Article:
Thursday, August 29, 2013

Guest Post: Diane Leyne


I'm originally from a small town in Nova Scotia but grew up in Toronto where I still live. In addition to reading (all types of books) and writing, my loves include photography and travel (over 20 countries and counting). And I'd love to hear from my fans!

Call of the Wolf Series: Claimed by Wolves

Samantha Anderson is carrying out her grandmother's last wish and visiting the Northwest to learn about her family's heritage.

She's surprised by her immediate attraction to the five McAllister brothers: sexy big brother and pack alpha Gabe, hot carpenter twins Bart and Nick, and young and sweet fitness trainer twins Eddie and Andy. She's even more surprised when they all decide to pursue her.

What she doesn't know is that the wolf-dog shape-shifting brothers have recognized her as their mate and are determined win her over so she'll agree to a formal mating ceremony which will tie her to them forever.

The only holdout is Gabe, who worries about mating with a human and wants to learn more about her before revealing their secret. To do this, he decides to spy on her in wolf-dog form. That's when he finds out that Samantha has a secret of her own.

Five Wolves and a Girl

Claimed by Wolves is my very first Paranormal romance and it didn't take me long to figure out why people like to write them because you can create your own world and your own rules.  Life they way you'd like it to be (if only in your dreams). 

I have written a number of erotic romances and I generally write MFM (or MMF) with the occasional MF and MFMM for variety.  Obviously in real life, a couple whether it is MF, MM or FF is the norm.  In erotic romance, a triad is often standard.  It may be rare in real life, but just within the realm of possible.  MFMM and beyond just do not happen to 99.999% of us, and if they did, there would be jealousy and time sharing fights.  And one very tired, albeit hopefully well satisfied, woman!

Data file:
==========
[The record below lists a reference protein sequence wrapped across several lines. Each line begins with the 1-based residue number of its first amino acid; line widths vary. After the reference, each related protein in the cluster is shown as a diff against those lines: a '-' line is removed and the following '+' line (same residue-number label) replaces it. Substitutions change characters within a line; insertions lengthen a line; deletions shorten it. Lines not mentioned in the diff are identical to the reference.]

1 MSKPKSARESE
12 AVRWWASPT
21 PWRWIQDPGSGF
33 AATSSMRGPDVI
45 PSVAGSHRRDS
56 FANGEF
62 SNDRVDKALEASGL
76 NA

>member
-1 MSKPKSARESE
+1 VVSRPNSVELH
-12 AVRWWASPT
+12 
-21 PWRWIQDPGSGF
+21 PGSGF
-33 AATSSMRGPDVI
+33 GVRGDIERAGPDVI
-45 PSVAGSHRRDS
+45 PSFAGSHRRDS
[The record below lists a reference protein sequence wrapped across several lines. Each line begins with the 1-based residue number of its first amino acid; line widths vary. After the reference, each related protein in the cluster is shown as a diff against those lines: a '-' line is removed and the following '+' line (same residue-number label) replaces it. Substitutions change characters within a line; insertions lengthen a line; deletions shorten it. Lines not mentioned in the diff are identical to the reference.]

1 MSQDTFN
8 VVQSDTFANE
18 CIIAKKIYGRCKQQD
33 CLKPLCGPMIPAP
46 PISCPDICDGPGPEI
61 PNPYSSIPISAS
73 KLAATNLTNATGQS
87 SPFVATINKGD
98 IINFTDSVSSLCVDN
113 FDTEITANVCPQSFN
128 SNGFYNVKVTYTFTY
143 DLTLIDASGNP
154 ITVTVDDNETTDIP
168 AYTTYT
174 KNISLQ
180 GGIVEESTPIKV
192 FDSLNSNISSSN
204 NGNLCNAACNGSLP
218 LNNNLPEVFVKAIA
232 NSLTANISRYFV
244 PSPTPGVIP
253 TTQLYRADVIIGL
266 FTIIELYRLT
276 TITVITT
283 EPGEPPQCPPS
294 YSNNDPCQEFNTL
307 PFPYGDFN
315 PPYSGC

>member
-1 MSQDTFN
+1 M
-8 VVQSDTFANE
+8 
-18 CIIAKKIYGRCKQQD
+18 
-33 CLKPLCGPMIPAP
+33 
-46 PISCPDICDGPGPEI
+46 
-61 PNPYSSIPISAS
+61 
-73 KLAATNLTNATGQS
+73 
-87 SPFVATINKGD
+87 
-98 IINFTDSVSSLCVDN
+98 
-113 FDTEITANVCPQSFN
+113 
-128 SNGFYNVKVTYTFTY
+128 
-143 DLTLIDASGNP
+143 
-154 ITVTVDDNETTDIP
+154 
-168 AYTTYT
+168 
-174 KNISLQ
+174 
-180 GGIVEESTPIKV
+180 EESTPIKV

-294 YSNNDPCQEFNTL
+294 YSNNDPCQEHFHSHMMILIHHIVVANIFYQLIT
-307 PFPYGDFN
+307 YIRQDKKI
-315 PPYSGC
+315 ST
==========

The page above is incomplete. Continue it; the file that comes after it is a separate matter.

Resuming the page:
But in paranormal, you can go to MFMM and beyond and treat the relationships as the norm.  There's no shock or judgement unless I want to have that as a plot point.  I make up the rules, and I get to decide what is normal.  For example, in my fictional town of Harmony, Washington, wolf-dog shape-shifters are not exactly "out" to most of the population.  Instead, they blend in and are just normal productive citizens holding down jobs including political office and owning businesses just as the local gym and custom furniture store.  Their most unusual trait which the other citizens politely ignore:  brothers share a mate.

In Claimed by Wolves, Samantha is desired by not one or even two men, but the five shape-shifting McAllister brothers led by Alpha Gabe who also happens to be the Mayor of Harmony.  And because I make up the rules, I can have all five not only happy to share her but needing to share her.  In my made-up world, shape-shifting wolves mate for life, so not only does the heroine get to be the object of affection of multiple, non-jealous men, but once mated, they will be devoted to her for life with no possibility of their straying.  Ever.  And once mated, she gains the stamina to keep up with them in the bedroom.  Now that's a great fantasy.   

Another challenge to this type of novel, which appeals to me as a writer is the challenge of writing so many main characters.  How do I ensure that all the men have enough non-sexual interactions with the heroine to justify them all falling in love and how creative can I be to make sure they all get enough horizontal time with her as well.  On the plus side, with five men in the mix, there are a lot of possible combinations in the bedroom!

It's also not easy ensuring that the heroes are differentiated.   They are not clones.  They have to be individuals and that can be even harder than the sex scenes.  There's limited conversation during sex, but out of bed... the reader has to fall for the guys and understand why they fell for the heroine.  And because she has to deal with multiple men, the heroine has to be a strong woman.  Which brings me to the subject of humour. 

I've always tried to put a little humour in all my books because I think that humour is an important part of life, and if I'm trying to make a story about shape-shifters and five men and a woman seem normal (and in the town of Harmony it is), then they have to have a sense of humour about the whole thing.

For Claimed by Wolves, I wrote my first extended humorous scene, and it was actually this scene that I envisioned first before I had written a single word and before I had the rest of the plot straight in my head.   I knew I wanted a strong heroine who wouldn't put up with any crap and a bull headed Alpha dog who needed to learn a lesson.  The result:   the scene I like to call: "Gabe goes to the vet". 

Thanks and happy reading.

Diane Leyne

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